3D printed supercar is road ready
San Francisco, California - Ford went hi-tech recently when it offered fans in South Africa the ability to three-dimensionally print a plastic scale model of one of their popular current or historic cars.
But in California, a small technology start-up company with global intentions, Divergent Microfactories, has launched a business model that will help small producers use three-dimensional printing technology to print real cars that can be driven.
Ford fans can now download digital images for Ford vehicles at the first-ever, automaker-authorised one-stop online store for 3D-printable vehicle files.
The Ford 3D Store allows customers to use advanced technology to make their own models of Ford vehicles of the size and material they desire, or simply opt to purchase a 3D digital file from a growing library of more than 1000 Ford images.
Ford Global Brand Licensing manager Mark Bentley siad: “3D printing at home is a growing trend, and it makes sense for us to offer our customers a chance to make their own 3D Ford models.
“At Ford, we’re using 3D printing every day to rapidly prototype parts, and now we want to share that fun with our fans.”
According to Juniper research, annual sales of desktop 3D printers will exceed one million units by 2018, from an estimated 44 000 in 2014.
Currently available Ford models include the new Focus ST and Fiesta ST, both of which South Africans will be familiar with, as they’re available in Ford showrooms.
Printed models and digital files for additional Ford vehicles will be available at a later date.
The 3D-printed models available to order are 1:32 scale in plastic, but purchasing a digital image allows users to have a Ford model 3D-printed to the scale and of the material they choose, either on their own printer or by an outside source.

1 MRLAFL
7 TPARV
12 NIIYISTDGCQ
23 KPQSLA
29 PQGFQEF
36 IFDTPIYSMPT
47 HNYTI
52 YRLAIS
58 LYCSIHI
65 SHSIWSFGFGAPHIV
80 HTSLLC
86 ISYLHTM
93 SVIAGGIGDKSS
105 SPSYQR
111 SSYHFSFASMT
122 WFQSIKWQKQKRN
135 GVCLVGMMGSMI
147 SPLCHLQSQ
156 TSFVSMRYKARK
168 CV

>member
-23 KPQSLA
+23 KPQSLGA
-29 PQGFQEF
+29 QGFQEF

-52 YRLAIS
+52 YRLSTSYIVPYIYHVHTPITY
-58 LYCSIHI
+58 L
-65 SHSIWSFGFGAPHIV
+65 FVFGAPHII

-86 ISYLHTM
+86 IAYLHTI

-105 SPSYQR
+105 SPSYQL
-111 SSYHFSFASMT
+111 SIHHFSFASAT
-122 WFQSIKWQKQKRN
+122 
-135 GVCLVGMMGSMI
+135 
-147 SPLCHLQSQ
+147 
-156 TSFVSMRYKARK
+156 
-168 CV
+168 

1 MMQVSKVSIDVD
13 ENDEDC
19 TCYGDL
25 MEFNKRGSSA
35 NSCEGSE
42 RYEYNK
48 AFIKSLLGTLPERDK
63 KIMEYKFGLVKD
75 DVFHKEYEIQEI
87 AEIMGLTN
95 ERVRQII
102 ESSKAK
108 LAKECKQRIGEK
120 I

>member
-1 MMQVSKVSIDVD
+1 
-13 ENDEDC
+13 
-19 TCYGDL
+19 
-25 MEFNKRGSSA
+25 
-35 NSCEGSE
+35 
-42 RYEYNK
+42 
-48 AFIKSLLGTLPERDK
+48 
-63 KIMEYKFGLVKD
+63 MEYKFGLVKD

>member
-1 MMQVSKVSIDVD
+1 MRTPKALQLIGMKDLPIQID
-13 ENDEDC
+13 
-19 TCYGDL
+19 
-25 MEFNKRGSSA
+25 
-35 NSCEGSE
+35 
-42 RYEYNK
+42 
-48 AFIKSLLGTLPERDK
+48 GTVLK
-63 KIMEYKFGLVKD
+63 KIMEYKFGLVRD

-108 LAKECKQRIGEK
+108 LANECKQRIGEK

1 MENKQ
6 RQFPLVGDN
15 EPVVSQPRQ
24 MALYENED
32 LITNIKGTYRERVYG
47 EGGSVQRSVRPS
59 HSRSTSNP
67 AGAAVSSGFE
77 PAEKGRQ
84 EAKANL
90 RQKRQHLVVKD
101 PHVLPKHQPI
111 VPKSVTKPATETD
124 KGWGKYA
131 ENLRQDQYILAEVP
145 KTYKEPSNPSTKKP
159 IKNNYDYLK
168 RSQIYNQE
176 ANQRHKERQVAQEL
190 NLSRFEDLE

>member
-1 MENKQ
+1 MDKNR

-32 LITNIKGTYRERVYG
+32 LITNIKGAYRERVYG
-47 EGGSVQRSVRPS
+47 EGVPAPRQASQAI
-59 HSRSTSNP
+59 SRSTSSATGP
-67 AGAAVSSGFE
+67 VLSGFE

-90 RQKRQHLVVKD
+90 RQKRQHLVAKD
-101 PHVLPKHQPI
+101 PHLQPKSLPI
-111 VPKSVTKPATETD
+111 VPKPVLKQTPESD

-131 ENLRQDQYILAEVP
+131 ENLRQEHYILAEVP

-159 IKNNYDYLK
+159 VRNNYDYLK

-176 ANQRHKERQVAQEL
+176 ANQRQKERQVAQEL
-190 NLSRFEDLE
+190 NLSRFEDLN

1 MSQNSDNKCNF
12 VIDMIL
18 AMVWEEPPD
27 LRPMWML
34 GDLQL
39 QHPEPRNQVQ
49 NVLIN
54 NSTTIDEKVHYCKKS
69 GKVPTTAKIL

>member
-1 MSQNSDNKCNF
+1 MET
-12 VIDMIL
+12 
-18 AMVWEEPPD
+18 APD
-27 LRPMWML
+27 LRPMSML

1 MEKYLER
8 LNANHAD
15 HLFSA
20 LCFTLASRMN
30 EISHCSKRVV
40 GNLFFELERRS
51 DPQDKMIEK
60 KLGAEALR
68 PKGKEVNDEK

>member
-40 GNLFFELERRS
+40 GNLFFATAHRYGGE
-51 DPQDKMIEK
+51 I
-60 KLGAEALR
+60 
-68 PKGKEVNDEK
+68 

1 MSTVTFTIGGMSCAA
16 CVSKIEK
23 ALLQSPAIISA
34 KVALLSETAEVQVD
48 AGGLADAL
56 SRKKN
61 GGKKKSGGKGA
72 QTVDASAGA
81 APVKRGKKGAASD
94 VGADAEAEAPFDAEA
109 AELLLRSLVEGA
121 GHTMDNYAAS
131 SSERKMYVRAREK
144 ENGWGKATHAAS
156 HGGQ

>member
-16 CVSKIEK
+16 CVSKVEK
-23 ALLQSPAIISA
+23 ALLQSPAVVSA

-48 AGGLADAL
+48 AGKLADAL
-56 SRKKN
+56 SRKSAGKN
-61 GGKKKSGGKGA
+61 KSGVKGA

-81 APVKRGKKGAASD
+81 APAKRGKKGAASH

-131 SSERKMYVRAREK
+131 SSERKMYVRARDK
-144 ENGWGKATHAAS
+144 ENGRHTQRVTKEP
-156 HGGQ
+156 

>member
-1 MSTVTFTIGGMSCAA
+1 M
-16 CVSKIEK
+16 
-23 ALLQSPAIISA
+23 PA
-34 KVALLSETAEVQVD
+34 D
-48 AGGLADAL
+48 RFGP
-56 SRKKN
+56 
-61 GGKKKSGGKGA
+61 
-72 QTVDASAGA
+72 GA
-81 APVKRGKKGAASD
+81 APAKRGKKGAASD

Professional 3D printers can create a model in materials ranging from soft plastics to sandstone and even various metals.
TurboSquid, a leader in marketing 3D image files commonly used in video games, built the new site for Ford and will provide order fulfilment.
When a buyer purchases a model or digital image, he or she must register with the site and agree that the item will not be used commercially.
But while the founder of Ford, Henry Ford, was the father of current mass production systems, Divergent Microfactories in San Francisco is hoping to become the new Henry Ford by yet again introducing a revolutionary new method to the world.
As such, the company is way beyond printing models. The car it designed and of which it has 3D-printed major components can not only be driven, it has the kind of performance that puts it smack in the middle of the supercar bracket.
And yet, with modern technology involved, it is also considered a very clean (read green) way of building a supercar.
The method the company devised was “a disruptive new approach to auto manufacturing that incorporates 3D printing to dramatically reduce the pollution, materials and capital costs associated with building automobiles and other large complex structures”.
The extremely lightweight Blade, the first prototype supercar based on this new technology, was introduced by Divergent Microfactories’ founder and chief executive Kevin Czinger a few days ago.